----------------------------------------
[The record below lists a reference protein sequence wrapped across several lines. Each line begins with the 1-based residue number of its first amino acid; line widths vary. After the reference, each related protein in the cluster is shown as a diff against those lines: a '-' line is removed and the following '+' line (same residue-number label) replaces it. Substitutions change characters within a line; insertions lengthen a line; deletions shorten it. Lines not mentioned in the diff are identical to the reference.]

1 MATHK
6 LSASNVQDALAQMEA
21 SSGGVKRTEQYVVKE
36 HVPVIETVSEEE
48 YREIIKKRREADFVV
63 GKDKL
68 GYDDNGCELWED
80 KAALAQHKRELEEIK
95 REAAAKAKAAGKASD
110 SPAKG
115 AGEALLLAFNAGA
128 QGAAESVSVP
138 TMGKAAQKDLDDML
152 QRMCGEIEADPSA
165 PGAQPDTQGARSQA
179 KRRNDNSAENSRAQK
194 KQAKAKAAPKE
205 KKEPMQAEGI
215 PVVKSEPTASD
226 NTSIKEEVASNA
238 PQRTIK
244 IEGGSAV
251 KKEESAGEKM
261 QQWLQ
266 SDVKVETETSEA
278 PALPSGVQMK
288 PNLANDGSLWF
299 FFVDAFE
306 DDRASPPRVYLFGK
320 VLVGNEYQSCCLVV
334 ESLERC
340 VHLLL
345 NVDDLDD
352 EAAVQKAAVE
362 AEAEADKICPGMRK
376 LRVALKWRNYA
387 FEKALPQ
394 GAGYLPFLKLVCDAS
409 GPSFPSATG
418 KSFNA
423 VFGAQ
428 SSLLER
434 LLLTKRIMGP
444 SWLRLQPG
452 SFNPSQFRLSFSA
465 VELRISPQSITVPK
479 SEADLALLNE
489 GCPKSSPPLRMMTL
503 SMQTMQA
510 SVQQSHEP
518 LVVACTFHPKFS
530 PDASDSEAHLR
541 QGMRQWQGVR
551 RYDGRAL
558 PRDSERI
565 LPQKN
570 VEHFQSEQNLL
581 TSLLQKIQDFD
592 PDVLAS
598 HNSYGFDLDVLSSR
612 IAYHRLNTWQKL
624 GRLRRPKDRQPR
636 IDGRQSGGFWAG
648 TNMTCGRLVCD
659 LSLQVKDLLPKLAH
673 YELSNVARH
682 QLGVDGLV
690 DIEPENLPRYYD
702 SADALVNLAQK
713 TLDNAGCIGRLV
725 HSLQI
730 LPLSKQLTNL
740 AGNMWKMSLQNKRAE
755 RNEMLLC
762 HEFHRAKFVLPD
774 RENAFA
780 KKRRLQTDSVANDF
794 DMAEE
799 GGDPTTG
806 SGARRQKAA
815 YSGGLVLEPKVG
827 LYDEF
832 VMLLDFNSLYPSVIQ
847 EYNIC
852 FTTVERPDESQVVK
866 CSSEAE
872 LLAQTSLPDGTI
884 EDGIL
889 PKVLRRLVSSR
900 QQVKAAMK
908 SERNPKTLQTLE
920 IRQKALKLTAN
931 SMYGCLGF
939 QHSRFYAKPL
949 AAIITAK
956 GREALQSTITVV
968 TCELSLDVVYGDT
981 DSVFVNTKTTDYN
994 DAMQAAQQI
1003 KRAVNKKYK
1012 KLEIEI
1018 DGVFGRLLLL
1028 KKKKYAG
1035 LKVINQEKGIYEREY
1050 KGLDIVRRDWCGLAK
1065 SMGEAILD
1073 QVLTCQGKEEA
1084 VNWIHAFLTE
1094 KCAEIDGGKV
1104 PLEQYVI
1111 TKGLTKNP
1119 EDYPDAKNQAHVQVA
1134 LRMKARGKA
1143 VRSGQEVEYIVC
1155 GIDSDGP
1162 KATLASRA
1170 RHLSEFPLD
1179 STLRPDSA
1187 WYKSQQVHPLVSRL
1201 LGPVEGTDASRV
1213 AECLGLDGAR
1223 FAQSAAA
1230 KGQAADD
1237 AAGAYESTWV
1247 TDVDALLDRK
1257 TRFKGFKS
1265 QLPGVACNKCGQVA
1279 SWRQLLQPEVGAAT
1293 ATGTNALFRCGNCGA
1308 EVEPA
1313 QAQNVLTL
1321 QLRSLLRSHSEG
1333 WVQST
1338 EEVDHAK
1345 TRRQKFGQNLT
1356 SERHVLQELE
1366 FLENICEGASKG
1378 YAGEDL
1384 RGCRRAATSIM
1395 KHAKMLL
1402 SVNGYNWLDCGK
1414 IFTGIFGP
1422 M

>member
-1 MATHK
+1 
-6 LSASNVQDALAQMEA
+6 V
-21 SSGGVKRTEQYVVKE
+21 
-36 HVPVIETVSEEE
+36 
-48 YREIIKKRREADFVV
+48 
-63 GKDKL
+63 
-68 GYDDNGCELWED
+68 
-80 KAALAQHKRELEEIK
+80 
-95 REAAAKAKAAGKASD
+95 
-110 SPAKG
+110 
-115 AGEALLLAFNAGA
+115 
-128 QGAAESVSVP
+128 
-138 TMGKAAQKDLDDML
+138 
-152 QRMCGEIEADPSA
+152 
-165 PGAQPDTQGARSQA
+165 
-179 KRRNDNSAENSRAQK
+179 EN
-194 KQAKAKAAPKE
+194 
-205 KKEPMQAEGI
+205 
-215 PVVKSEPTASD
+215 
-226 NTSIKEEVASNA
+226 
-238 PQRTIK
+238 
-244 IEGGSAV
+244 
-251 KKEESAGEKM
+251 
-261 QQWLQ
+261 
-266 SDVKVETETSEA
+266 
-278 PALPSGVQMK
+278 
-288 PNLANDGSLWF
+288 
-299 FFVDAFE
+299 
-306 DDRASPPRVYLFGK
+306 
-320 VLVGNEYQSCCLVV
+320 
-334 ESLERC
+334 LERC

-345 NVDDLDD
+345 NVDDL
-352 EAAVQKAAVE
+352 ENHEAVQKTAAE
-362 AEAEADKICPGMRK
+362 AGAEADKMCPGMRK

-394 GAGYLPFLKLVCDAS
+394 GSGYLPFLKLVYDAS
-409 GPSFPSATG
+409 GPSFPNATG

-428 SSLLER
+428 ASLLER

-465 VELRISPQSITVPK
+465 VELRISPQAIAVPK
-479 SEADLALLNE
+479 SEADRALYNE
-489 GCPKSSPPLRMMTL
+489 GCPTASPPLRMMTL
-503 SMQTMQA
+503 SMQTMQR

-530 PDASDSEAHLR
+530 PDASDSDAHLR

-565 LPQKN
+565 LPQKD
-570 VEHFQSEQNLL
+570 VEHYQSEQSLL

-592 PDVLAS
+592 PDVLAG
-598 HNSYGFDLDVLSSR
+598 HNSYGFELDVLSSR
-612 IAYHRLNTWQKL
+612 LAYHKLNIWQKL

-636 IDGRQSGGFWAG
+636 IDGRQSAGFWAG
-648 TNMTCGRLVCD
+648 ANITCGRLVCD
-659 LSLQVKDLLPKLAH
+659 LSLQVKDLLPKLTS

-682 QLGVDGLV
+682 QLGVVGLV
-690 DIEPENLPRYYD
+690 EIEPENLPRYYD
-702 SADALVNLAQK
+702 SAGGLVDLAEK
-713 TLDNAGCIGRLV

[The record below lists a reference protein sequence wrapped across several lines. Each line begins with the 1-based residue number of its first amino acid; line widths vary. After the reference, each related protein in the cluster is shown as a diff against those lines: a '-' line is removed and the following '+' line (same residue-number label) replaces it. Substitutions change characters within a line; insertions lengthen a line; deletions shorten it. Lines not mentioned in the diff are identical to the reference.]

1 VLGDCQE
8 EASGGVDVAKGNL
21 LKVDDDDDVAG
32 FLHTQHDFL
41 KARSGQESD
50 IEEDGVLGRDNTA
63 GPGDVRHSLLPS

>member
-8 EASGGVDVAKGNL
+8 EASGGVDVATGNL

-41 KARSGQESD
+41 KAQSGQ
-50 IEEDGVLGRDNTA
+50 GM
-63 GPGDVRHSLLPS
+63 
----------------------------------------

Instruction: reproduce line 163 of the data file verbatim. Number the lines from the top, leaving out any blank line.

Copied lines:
+95 